The epicenter is about five miles northwest of Prague in Lincoln County, or 44 miles east of Oklahoma City, according to the U.S. Geological Survey. The quake hit about 8:47 p.m. Lincoln County dispatchers said they've received quite a few calls about the most recent quake, but the only damage reported has been to a home near Prague that already has been damaged by previous temblors. Another quake with a magnitude of 2.8 struck Monday about 7:50 a.m., two miles east-southeast of Meeker in Lincoln County, the survey reported. Lincoln County Emergency Manager Joey Wakefield said Monday night that his crews will not be going out to assess damage until after a line of storms pass through the area. - News OK.
Yet another attention-grabbing earthquake has hit Oklahoma, the latest a magnitude 4.7 shaker near the town of Prague. The quake hit at 6:46 p.m. Pacific time, according to the U.S. Geological Survey. Aftershocks to Saturday’s record 5.6 earthquake have rattled structures and nerves throughout central Oklahoma. Before Monday evening’s quake, Prague experienced a 3.0 quake Sunday and two more — of magnitude 3.3 and 3.4 — earlier Monday. The epicenters for the quakes, and the 4.7 temblor Monday evening, were all about five miles northwest of Prague, the Geological Survey reported. Prague, a town of about 2,100 settled in the early 1900s by Czech immigrants, is located about 50 miles east of Oklahoma City. The seismic activity is no surprise. Seismologists had warned residents to expect aftershocks, and at least 17 of magnitude 3 or greater have shaken the state. Meanwhile, the state which has endured a year of extreme weather, was bracing Monday for storms and tornadoes. - L.A. Times.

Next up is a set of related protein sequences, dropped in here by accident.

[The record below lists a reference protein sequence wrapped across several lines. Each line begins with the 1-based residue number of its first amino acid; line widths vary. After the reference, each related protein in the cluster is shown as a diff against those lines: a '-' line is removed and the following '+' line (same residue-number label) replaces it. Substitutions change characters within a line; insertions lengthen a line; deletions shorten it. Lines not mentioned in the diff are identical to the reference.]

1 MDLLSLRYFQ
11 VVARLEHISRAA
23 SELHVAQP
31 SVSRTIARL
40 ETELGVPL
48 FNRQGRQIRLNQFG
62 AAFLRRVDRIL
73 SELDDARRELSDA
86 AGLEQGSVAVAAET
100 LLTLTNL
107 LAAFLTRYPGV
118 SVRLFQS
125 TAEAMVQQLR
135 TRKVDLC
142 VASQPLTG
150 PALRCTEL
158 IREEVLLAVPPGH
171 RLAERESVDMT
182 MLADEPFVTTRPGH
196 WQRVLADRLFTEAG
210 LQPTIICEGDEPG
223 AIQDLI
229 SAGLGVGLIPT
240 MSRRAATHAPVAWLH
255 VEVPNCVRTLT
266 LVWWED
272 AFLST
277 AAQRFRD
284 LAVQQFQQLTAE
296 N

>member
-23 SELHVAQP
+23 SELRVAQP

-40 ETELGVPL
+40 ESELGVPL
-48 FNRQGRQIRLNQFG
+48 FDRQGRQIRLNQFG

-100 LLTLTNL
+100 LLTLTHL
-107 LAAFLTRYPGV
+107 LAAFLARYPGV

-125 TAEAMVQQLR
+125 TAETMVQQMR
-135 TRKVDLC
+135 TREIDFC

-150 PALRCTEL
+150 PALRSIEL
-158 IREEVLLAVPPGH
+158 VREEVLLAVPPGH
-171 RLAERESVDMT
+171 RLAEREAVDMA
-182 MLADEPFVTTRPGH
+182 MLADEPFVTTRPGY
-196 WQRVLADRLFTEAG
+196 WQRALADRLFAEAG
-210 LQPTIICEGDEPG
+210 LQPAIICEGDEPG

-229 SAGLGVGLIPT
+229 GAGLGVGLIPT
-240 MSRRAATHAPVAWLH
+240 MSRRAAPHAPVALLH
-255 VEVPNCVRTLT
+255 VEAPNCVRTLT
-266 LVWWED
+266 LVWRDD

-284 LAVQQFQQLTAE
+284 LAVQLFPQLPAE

Since mid-2009, the state has had 10 times more earthquakes than normal, said Austin Holland, a research seismologist with the Oklahoma Geological Survey. In 2010, the earth beneath Oklahomans’ feet moved more than 1,000 times, but only 100 or so were strong enough to be felt. “We have not a clue,” Mr. Holland said of the increase. “It could be a natural cycle; we just don’t know.” Unlike earthquake-prone California and Japan, Oklahoma does not rest atop the fractious areas where two tectonic plates rub against each other. But the state’s geophysical activity has only been surveyed in earnest for about 50 years, Mr. Holland said, making it difficult to draw conclusions or put the recent activity into context.

But the state does have faults that are buried deep, like the Wizetta Fault, also known as the Seminole Uplift, east of Oklahoma City, where pressure can build. “You still get earthquakes within the plate. That doesn’t mean there’s a plate boundary, but there’s a fault,” said Don Blakeman, a geophysicist at the National Earthquake Information Center. That pressure is released as tremors like those that startled residents over the weekend in Prague, Okla., where the visible damage on Sunday morning included chimneys that had collapsed onto houses. In a house on North Road, a china cabinet was emptied of its contents, which were smashed, Mr. Holland said. Parts of Highway 62 between Prague and Meeker buckled, he said. In Lincoln County, cracks ran up the brick courthouse in Chandler after a smaller quake early Saturday morning, said Justin Reese, who runs the Boomarang Diner there. Since the Saturday night quake, there have been 11 aftershocks that measured above 2.5 on the Richter scale, Mr. Blakeman said. Mr. Holland said the intensity of the Oklahoma earthquakes “could go either way.” - New York Times.
WATCH: The Associated Press reports on the 5.6 quake that rattled nerves in Oklahoma, on Saturday night.